Instead, too many of BDS’s young clients live in the streets, “couch surf” or sleep on the floors or couches of friends, neighbors or even strangers. Indeed, homeless youth are more likely to be arrested, engage in criminal activity to meet their survival needs, or engage in unsafe sexual relationships or the commercial sex trade because they need a place to sleep. A 2013 study by Covenant House and Fordham University found that 1 in 4 of the surveyed homeless youth became a victim of sex trafficking or was forced to provide sex for survival needs, such as food or a place to sleep. Of these young people, about half reported that the number one reason they had been drawn into commercial sexual activity was because they did not have a safe place to sleep. The City must do better to provide safe shelter space for youth in the communities that they live in so that they do not end up in these situations.
We urge the members of the Committee on Immigration to work with your colleagues at City Council to address the youth homeless crisis by establishing and funding crisis beds in all of the five boroughs, especially Brooklyn.
2. Eliminate barriers to the use of the Destitute Child Act
In 2012, New York State passed the Destitute Child Act, which amended the Family Court Act and Social Services Law to define a destitute child as:
- A child who is under the age of 18 years and absent from his or her legal residence without the consent of his or her parent(s), legal guardian(s) or custodian(s); or
- A child under the age of 18 who is without a place of shelter where supervision and care are available, who is not otherwise covered under §371(3)(a) of SSL; or
- A person who is a former foster care youth under the age of 21 who was previously placed in the care and custody or custody and guardianship of a local commissioner of social services or other entity authorized to receive children as public charges, and who was discharged from foster care due to a failure to consent to the continuation in placement, who has returned to foster care pursuant to §1091 of the FCA
The Destitute Child Act is a critical tool in supporting our homeless youth clients, making them eligible for funding and foster care services without a finding of neglect or abuse. Indeed, the Office of Children and Family Services indicates that unaccompanied minors fall within the definition of a destitute child and local departments of social services are directed to serve such children accordingly.[iv]
3. Increase funding for RHY Drop-in Centers
RHY drop-in centers are an invaluable resource for our young immigrant clients. We send many of our clients to these centers to access mental health counseling, health care, GED and ESL classes, and creative arts activities. Drop-in centers are also a way for youth to begin the intake process for the RHY shelter system.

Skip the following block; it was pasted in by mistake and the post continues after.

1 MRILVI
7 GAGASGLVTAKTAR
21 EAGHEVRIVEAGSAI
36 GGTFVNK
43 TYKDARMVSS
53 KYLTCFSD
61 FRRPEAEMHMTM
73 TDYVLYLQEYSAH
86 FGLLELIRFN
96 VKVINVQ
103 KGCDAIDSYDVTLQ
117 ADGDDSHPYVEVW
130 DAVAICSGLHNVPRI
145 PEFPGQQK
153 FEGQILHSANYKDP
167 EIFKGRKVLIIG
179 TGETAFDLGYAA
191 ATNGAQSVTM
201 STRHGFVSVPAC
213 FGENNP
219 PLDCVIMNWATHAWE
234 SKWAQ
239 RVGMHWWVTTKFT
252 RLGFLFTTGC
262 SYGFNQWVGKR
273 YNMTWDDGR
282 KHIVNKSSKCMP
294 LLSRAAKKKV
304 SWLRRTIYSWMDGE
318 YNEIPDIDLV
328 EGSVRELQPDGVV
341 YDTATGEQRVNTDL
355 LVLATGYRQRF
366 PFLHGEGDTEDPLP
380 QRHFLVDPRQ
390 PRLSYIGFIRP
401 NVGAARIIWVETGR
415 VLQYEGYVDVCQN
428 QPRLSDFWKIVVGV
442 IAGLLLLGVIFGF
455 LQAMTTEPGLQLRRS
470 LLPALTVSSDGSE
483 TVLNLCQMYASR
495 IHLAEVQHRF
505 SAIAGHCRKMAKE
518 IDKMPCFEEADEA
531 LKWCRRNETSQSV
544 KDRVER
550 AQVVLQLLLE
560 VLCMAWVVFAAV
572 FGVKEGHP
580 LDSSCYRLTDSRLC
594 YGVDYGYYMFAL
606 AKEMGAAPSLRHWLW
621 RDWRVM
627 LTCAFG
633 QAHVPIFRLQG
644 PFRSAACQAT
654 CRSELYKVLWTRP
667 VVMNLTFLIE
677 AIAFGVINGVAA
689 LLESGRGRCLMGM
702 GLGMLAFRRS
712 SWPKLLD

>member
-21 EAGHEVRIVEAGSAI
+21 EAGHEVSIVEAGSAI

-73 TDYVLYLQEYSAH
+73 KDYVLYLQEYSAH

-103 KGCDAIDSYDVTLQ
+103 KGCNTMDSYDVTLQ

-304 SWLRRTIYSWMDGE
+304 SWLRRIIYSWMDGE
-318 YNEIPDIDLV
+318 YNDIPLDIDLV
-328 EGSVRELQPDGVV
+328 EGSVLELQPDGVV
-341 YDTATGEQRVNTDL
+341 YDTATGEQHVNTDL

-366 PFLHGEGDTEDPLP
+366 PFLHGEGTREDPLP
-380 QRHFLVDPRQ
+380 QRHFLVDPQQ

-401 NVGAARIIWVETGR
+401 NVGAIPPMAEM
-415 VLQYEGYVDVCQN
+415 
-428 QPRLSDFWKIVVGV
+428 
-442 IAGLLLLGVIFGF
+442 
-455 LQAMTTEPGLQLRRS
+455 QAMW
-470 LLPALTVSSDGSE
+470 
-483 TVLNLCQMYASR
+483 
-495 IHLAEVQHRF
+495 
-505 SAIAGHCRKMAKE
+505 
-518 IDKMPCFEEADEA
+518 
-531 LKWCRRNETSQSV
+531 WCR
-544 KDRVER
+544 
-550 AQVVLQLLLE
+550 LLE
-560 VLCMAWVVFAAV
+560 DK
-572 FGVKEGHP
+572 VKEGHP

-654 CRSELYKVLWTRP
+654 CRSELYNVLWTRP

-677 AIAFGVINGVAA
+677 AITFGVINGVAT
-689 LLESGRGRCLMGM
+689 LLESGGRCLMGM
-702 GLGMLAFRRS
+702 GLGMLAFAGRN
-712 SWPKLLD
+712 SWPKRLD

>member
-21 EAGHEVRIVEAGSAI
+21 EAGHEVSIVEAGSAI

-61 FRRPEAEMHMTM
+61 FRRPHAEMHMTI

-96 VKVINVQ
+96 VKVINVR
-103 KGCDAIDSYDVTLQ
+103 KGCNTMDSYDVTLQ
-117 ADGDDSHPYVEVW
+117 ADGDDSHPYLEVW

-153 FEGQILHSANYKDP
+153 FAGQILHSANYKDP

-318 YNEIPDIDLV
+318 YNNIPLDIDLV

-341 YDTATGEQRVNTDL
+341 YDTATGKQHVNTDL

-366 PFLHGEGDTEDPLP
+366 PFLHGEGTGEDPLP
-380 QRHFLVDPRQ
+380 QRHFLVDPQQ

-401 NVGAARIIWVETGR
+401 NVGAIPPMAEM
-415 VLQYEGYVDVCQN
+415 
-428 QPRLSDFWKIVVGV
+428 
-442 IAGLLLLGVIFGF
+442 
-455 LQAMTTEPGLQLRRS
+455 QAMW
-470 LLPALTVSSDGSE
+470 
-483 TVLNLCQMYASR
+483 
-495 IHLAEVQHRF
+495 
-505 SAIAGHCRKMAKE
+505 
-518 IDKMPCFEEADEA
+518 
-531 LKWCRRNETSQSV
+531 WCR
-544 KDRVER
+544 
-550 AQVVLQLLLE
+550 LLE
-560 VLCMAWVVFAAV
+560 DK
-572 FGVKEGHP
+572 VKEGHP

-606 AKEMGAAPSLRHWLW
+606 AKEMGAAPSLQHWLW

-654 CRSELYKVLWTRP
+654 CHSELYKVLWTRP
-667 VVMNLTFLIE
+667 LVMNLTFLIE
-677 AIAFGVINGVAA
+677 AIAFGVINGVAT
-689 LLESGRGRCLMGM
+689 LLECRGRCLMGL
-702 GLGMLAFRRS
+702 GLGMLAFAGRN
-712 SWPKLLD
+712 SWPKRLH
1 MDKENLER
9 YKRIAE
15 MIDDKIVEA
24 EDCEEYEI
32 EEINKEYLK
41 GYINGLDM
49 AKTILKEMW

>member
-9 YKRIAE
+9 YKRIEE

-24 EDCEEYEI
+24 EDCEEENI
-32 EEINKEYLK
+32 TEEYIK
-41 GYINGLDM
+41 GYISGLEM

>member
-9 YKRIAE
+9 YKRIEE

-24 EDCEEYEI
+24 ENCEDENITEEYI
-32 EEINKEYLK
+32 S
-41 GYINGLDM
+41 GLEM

Young people and their families are invaluably served when a youth has a safe place to stay while both sides take time to cool off after a disagreement. Many of these youth need never become homeless in the first instance if they can take time off away from one another in a safe environment, access services and find a supportive environment. Our City’s drop-in centers already do this work extremely well despite insufficient funding from the City and State.
We urge the members of the Committee on Immigration to work with your colleagues at City Council, the State legislature, Runaway and Homeless Youth (RHY) service providers, DYCD and other stakeholders like BDS to fully fund drop-in centers in all of the five boroughs so that they may be open 24 hours a day, seven days a week.
4. Continue funding social workers in cases involving immigrant youth
BDS immigration clients are fortunate in that they are able to take advantage of in-house social work services from our criminal, family, adolescent and civil practice areas. BDS’s social work team place our immigrant and non-immigrant clients alike in a wide variety of programs in the local area, endeavoring to identify the best services for each client, taking into account his or her specific background and needs.[v]
We hope that City Council will continue to fund social work positions and will consider expanding funding to ensure that every immigrant youth in the City can access the services that will ensure a successful transition to life in this country.
BDS is grateful to City Council for the important steps that it has taken to support immigrant youth and families. However, there are more areas where City Council can take action.
To that end, BDS recommends that City Council:
1. Fully fund Runaway and Homeless Youth crisis shelter beds in every borough, particularly in Brooklyn
2. Explore how to eliminate barriers to the use of the Destitute Child Act
3. Increase funding for RHY drop-in centers
4. Continue funding in-house social workers at legal services and defender offices to connect immigrant youth with existing community and city services.
Thank you for your time and consideration of these important issues.
[i] See, e.g., Meribah Knight, Far From Family, Alone, Homeless and Still Just 18, N.Y. Times, Feb. 25, 2012, available at http://www.nytimes.com/2012/02/26/us/of-young-immigrants-who-arrive-alone-many-end-up-homeless-in-chicago.html.
[ii] Mireya Navarro, “Housing homeless youth poses challenge for Mayor Bill de Blasio,” NY Times, March 27, 2015, available at http://www.nytimes.com/2015/03/28/nyregion/housing-homeless-youth-poses-challenge-for-mayor-de-blasio.html.
[iii] Ali Forney has 32 crisis shelter beds for youth who identify as LGBTQ in Brooklyn, Covenant House has 22 mother and child beds at West 52nd St in Manhattan, and Inwood House in the Bronx has 8 beds for young women.
[iv] New York State Office of Children and Family Services, Administrative Directive: Destitute Child Placement Procedures and Guidelines, Sept. 19, 2012, available at http://ocfs.ny.gov/main/policies/external/OCFS_2012/ADMs/12-OCFS-ADM-08%20Destitute%20Child%20Placement%20Procedures%20and%20Guidelines.pdf.
[v] An indicative list of partners who have recently provided services—health care, mental health services, child care, housing, education assistance, and more—to our clients is presented below:
(click image to zoom in)